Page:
St Monica's Catholic Church

Whitehall Street, Footscray

Built by Robert Mackenzie 1870s (on stylistic evidence) for unknown location,
possibly the Unitarian Church, East Melbourne
Installed after 1900 present location on west gallery
Restored George Fincham & Sons c.1977
Casework altered by Michel Alcouffe
1 manual, 7 speaking stops, 1 coupler, mechanical action

St Monica's Catholic Church, Footscray: the exterior
[photograph by Simon Colvin (November 2011)]

Historical and Technical Documentation by John Maidment
© OHTA, 2013 (last updated February 2013)

The first section of St Monica's Church was opened on 3 May 1874, designed by the architect T.A. Kelly, recently arrived from Ireland. The building was completed in 1885 through the erection of the western section of the nave, designed by Tappin, Gilbert & Dennehy.1 The church is constructed of bluestone in the Decorated Gothic style and consists of a lofty nave of five bays and a sanctuary.

On stylistic grounds, the organ may be attributed to Robert Mackenzie, who arrived in Melbourne in late 1871 to erect the Hill & Son organ in Melbourne Town Hall. It closely resembles in its appearance and construction the organ now at St George's Anglican Church, Flemington which appears to be the organ he built for Christ Church Anglican Church, Castlemaine in 1875. The Footscray organ may be one of two small organs built by Mackenzie for the Unitarian Church, East Melbourne and Holy Trinity Church, Ararat that are documented in a published pamphlet he issued2, held by the Adelaide City Council Archives, most likely the former, which was replaced in 1887 by a larger organ built by Alfred Fuller. Both instruments have the key desk supported on wooden brackets, with a folding lid. Each instrument also has the façade pipes arranged in a level single row from 4ft upwards and the case posts terminated by turned finials.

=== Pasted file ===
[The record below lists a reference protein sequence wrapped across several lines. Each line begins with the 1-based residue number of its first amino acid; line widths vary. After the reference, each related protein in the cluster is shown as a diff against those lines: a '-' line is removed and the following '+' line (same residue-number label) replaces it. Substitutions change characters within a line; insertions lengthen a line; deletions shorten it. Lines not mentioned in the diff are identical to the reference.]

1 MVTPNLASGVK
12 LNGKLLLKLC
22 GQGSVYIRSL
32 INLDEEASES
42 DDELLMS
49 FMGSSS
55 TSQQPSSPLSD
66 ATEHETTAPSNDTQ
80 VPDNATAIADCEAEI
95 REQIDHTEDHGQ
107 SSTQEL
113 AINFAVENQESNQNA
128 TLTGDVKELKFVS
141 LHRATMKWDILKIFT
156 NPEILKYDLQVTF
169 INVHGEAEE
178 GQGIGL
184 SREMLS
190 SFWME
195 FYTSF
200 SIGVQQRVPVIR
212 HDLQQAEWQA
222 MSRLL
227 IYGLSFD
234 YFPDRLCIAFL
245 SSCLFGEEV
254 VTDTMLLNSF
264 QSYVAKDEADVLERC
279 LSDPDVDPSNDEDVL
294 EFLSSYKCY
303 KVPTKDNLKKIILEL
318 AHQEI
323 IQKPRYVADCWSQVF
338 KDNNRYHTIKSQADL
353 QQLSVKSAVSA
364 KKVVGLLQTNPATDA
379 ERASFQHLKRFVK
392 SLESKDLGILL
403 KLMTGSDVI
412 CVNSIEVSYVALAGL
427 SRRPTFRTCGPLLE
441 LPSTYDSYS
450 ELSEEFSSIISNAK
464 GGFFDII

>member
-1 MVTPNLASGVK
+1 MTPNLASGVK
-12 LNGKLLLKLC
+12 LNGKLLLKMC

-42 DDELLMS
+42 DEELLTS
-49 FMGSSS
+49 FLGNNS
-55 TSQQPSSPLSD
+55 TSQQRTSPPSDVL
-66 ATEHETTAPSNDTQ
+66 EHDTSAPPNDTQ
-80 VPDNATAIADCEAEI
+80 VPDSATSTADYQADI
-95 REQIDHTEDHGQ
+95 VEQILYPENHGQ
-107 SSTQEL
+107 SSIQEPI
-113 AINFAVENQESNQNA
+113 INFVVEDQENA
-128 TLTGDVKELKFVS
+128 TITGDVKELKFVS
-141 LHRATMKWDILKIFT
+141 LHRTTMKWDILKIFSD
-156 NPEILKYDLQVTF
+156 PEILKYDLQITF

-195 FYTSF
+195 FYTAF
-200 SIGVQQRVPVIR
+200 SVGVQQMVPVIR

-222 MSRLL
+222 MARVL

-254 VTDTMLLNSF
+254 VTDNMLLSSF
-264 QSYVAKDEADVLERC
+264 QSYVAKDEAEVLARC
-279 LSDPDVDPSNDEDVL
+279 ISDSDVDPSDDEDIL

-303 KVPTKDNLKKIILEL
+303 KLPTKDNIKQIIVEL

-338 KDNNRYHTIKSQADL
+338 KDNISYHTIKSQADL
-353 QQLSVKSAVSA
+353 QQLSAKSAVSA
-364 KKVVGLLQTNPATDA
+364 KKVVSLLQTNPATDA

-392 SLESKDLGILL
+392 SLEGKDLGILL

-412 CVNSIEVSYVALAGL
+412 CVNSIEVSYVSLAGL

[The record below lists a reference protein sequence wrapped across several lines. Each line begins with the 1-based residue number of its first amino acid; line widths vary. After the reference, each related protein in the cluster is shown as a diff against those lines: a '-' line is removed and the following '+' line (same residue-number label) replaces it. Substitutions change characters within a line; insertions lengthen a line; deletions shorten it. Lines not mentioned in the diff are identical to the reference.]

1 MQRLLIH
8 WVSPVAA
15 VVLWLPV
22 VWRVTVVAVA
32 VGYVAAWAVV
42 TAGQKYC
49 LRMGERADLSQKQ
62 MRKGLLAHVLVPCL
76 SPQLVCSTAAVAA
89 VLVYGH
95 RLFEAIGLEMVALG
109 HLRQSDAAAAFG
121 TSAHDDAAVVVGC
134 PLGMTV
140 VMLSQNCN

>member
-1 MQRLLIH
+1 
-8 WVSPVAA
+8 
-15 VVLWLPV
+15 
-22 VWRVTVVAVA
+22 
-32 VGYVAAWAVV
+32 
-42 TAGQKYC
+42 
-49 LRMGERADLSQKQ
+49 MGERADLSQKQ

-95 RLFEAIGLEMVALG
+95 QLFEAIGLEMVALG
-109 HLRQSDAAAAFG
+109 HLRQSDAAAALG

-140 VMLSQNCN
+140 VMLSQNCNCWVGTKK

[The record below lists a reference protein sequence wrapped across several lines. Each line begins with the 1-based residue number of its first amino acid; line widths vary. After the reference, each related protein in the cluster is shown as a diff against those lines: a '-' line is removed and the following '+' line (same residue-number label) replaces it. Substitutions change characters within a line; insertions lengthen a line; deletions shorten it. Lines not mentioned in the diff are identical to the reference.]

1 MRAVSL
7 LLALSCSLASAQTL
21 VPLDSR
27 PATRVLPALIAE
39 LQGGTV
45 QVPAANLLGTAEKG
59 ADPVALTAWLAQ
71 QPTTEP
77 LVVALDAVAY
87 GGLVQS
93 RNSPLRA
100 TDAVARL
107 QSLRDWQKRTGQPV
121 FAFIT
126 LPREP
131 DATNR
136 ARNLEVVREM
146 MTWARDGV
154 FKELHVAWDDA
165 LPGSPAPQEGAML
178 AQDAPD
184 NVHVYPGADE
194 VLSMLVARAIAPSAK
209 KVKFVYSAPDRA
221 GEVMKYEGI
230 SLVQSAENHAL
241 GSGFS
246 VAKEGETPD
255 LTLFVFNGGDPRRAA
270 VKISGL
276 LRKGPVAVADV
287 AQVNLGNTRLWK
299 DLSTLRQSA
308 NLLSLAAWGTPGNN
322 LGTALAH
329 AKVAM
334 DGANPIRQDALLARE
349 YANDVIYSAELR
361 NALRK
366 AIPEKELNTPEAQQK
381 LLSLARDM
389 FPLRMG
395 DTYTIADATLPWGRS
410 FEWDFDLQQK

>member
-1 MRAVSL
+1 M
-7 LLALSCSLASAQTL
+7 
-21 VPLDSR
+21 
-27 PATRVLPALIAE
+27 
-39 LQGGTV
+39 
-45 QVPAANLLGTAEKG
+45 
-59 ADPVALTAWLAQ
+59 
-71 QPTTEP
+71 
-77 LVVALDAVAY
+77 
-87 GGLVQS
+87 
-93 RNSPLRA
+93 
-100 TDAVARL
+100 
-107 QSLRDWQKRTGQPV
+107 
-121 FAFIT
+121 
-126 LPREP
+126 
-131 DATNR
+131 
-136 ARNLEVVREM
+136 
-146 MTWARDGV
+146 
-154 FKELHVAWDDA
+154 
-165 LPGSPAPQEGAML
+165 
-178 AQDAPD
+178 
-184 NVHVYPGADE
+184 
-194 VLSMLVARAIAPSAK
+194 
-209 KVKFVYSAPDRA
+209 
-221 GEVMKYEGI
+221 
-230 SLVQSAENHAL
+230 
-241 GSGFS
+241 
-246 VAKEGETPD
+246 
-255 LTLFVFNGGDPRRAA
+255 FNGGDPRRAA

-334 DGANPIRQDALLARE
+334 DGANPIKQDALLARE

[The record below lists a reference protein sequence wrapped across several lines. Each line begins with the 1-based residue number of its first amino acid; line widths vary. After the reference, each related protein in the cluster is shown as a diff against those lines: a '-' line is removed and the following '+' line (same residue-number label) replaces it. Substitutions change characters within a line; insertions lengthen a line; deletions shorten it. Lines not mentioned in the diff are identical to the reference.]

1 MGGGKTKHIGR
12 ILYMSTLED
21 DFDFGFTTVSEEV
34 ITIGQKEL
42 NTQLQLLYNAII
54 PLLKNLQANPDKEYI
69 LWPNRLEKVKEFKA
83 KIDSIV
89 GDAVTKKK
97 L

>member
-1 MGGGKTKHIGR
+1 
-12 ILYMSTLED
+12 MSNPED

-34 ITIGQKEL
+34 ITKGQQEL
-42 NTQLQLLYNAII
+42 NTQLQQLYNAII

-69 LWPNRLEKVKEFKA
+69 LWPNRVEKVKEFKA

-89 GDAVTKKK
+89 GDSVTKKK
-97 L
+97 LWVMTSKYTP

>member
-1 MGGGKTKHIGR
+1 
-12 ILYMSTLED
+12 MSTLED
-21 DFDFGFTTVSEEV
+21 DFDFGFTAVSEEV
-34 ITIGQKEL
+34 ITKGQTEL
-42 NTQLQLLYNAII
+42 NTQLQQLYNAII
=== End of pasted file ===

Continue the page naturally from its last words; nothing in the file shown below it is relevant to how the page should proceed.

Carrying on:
St Monica's Catholic Church, Footscray: the organ located in the west gallery
[photograph by John Maidment (1966)]

It was placed in St Monica's Church around 1903 as the church is known to have been raising funds for a new organ about that time3. It was placed in the west gallery, to one side of the window. By 1966, both the casework and façade pipes had been covered in white paint but the organ otherwise had survived intact.

St Monica's Catholic Church, Footscray: the organ relocated in the sanctuary
[photograph by John Maidment (c.1977)]

Around 1977, with the reorganization of the church interior, the instrument was restored by George Fincham & Sons Pty Ltd. The organ received a full mechanical overhaul and the white paint was removed from the casework and façade pipes, the latter of which were stripped and burnished. The organ was centrally placed beneath the east window.

St Monica's Catholic Church, Footscray: the organ following the case modifications
[photograph by Simon Colvin (November 2011)]

More recently, some cosmetic changes were carried out to the casework. While these were well-intentioned, to prevent the ingress of dirt from the window behind, they have severely compromised the appearance of the organ. The transom rail has been moved upwards and a second one installed beneath and the casework has received an all-too-obvious roof as well. Given the rarity of this instrument, one of only two examples of Robert Mackenzie's work that remain in a condition close to original, this is highly regrettable.

Open Diapason 8ft
Stopped Diapason [bass] 8ft
Stop'd Diapason [treble] 8ft
Dulciana 8ft
Principal 4ft
Flute 4ft
Fifteenth 2ft
Manual to Pedal

Bourdon 16ft



(pipework unenclosed)

12 pipes

Compass: 56/25
Mechanical key & stop action
2 composition pedals4

St Monica's Catholic Church, Footscray: the organ viewed from the rear gallery
[photograph by Simon Colvin (November 2011)]

St Monica's Catholic Church, Footscray: console detail
[photograph by Simon Colvin (November 2011)]

St Monica's Catholic Church, Footscray: side profile of console
[photograph by Simon Colvin (November 2011)]

1 The Argus, 4 May 1874, p.4; The Independent (Footscray), 12 December 1885, p.2

2 Mackenzie pamphlet reproduced in OHTA News, vol 23, no 2 (April 1999), pp.10-12 (original in the collection of the Adelaide City Council Archives)

3 The Independent (Footscray), 9 May 1903, 5 September 1903

4 Specification noted by John Maidment 1966